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Waste management

Health Care Waste (HCW) is an inevitable byproduct of providing services to the population. If not managed properly, HCW can cause unintended harm to human health as well as significant environmental damage. Safe and sustainable HCW management (HCWM) should be seen as an integral part of the procurement and supply chain management of health products, rather than as an add-on or afterthought. UNDP COs are encouraged to to incorporate sustainable HCWM practices into their projects and should ensure budgeting of these activities during project planning.

Waste management of health products falls under the overall responsibility of the national Ministry of Health and/or Ministry of Environment. Applicable laws and regulations (i.e National waste management policy) should be known to UNDP CO PSM specialist(s). When UNDP COs are involved in waste management of health products, all activities should be in full compliance with national regulations (if they exist).

UNDP COs should ensure the safe disposal of unusable (e.g., damaged, expired) and used (e.g., used RDTs, laboratory waste) health products, using methods that involve minimal risks to public health and the environment. Guidance is provided in WHO-related guidelines. UNDP CO are involved in health products waste management in the following cases: 1) Disposal of rejected health products at their reception in country (for instance due to confirmed or suspected quality issues, incorrect specifications), or 2) Disposal of expired or obsolete health products that were procured by UNDP CO.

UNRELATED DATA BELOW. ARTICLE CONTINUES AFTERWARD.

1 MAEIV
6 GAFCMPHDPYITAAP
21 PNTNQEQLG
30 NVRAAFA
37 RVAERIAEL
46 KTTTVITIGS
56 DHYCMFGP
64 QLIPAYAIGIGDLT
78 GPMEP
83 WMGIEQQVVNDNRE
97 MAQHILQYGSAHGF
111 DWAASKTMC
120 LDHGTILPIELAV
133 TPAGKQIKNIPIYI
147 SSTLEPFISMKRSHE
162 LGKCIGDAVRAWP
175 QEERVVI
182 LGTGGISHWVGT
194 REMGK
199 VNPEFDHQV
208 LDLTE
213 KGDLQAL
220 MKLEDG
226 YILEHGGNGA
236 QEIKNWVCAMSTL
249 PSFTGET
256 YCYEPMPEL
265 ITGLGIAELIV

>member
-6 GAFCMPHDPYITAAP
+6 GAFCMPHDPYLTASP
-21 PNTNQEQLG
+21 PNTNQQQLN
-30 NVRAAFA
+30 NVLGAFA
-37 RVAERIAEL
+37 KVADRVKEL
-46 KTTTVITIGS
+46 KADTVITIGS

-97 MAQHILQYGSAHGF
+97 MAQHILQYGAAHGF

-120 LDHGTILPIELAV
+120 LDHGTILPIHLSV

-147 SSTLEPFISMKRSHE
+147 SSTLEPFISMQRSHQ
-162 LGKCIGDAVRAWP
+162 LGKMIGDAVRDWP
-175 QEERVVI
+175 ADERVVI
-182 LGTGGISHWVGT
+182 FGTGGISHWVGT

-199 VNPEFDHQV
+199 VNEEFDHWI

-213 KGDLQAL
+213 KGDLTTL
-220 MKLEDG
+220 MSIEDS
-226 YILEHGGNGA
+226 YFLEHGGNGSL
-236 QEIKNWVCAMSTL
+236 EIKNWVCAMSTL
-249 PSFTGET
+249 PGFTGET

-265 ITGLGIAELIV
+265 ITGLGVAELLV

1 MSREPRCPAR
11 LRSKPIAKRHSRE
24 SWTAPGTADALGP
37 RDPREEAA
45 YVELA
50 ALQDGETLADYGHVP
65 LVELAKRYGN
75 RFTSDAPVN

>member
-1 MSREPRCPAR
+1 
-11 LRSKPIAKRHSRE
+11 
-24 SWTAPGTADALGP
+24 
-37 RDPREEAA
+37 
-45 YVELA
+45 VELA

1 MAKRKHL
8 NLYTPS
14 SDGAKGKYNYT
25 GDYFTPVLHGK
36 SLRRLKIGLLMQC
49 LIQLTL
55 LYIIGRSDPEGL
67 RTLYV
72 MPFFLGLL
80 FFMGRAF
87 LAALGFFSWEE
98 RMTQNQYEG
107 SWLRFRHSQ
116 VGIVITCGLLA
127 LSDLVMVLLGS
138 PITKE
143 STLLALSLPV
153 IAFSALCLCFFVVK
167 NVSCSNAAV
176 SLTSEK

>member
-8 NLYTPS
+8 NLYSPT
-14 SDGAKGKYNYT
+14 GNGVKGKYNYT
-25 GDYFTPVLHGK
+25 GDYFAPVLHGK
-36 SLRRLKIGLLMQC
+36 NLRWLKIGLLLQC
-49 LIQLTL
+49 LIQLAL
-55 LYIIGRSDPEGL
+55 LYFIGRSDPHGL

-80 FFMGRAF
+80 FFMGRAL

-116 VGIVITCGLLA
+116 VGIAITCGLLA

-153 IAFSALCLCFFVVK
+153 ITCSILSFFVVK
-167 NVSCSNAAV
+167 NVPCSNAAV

The preferred mode of disposal is incineration at high temperatures with double combustion. For each country, it will be important that UNDP CO identify a site for disposal of the health products (that could be, for example, a cement factory with high temperature combustion facility) or support (if budget allows) in procuring an incinerator, supporting the development of SOPs, and ensuring a mechanism is in-place to sustain operation of the incinerator beyond the project lifespan.

Once products have been destroyed, UNDP COs should obtain a copy of the destruction certificate, signed by the NRA and other partners involved, and should prepare a disposal report with the quantities of products, the reasons for expiry and/or disposal, and measures taken to avoid similar situations in the future.


UNDP guidance on medicines waste management is detailed in the UNDP online PSM training, Module on Waste Management.

Additional information developed by the Global Fund can also be found here.

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